In the days just over a week ago when they knew their baby would soon be born, I told my son that giving birth was hard work, yes, but that it was the most exquisite thing that ever happened to me. The beauty of welcoming a grandchild is another layer of that kind of breathtaking awe and wonder. Part of this is being privileged to see that amazing awareness and tenderness in my son and his wife as they experience all it means to be a parent. Part is the hope, knowing, newness, and wonder in my granddaughter's eyes. Thank you, Ben and Kristen, and Nora!
"To have grandchildren is not only to be given something but to be given something back.
You are given back something of your children's childhood all those years ago. You are given back something of what it was like to be a young parent. You are given back something of your own childhood even, as on creaking knees you get down on the floor to play tiddlywinks, or sing about Old MacDonald and his farm, or watch Saturday morning cartoons till you're cross-eyed.
It is not only your own genes that are part of your grandchildren but the genes of all sorts of people they never knew but who, through them, will play some part in times and places they never dreamed of. And of course along with your genes, they will also carry their memories of you into those times and places too—the afternoon you lay in the hammock with them watching the breezes blow, the face you made when one of them stuck out a tongue dyed Popsicle blue at you, the time you got a splinter out for one of them with the tweezers of your Swiss army knife. On some distant day they will hold grandchildren of their own with the same hands you once held them by as you searched the beach at low tide for Spanish gold.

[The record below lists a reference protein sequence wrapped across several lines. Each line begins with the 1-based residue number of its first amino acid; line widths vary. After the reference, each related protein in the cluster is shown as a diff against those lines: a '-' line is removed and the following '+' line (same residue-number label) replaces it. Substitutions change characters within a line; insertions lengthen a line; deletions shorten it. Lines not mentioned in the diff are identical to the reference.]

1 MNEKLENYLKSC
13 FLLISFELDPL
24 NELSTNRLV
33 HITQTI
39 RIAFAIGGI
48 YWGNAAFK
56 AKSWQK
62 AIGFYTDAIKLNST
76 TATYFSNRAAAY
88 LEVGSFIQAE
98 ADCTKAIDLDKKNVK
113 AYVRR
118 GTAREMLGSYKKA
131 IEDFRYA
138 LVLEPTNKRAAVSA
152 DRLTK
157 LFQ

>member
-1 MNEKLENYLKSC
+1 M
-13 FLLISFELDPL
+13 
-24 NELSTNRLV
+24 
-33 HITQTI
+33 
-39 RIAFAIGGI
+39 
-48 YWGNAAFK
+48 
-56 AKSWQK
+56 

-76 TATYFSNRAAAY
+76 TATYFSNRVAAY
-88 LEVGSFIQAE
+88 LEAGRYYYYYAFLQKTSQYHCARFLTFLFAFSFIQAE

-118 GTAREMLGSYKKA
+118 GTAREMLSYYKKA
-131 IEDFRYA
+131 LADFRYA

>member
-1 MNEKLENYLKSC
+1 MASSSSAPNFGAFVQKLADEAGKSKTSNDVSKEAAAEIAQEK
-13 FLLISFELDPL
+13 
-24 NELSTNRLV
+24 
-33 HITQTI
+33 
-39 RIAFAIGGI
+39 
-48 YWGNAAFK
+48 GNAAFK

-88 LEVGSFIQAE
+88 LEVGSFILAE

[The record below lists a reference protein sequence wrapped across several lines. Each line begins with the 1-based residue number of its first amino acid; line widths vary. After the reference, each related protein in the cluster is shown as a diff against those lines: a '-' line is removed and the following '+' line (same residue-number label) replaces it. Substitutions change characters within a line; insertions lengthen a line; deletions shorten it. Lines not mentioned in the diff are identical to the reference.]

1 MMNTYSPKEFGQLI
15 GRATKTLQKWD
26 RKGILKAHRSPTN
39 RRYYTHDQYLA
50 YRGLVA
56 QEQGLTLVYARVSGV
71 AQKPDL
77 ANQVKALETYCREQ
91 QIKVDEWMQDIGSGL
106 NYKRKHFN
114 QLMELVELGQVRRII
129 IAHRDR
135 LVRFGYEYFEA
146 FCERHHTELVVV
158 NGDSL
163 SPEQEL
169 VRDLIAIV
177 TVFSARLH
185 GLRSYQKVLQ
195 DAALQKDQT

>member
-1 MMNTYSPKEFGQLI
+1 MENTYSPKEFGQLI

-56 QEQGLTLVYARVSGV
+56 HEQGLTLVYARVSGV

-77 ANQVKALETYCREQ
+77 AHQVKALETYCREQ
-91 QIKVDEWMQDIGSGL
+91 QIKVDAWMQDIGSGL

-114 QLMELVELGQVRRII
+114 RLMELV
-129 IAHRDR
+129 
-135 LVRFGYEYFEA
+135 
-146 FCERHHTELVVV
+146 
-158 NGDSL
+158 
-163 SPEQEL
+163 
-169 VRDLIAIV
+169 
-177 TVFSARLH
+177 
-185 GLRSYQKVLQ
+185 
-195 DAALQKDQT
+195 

In the meantime, they are the freshest and fairest you have. After you're gone, it is mainly because of them that the earth will not be as if you never walked on it.
Frederick Buechner on Grandchildren. originally published in Beyond Words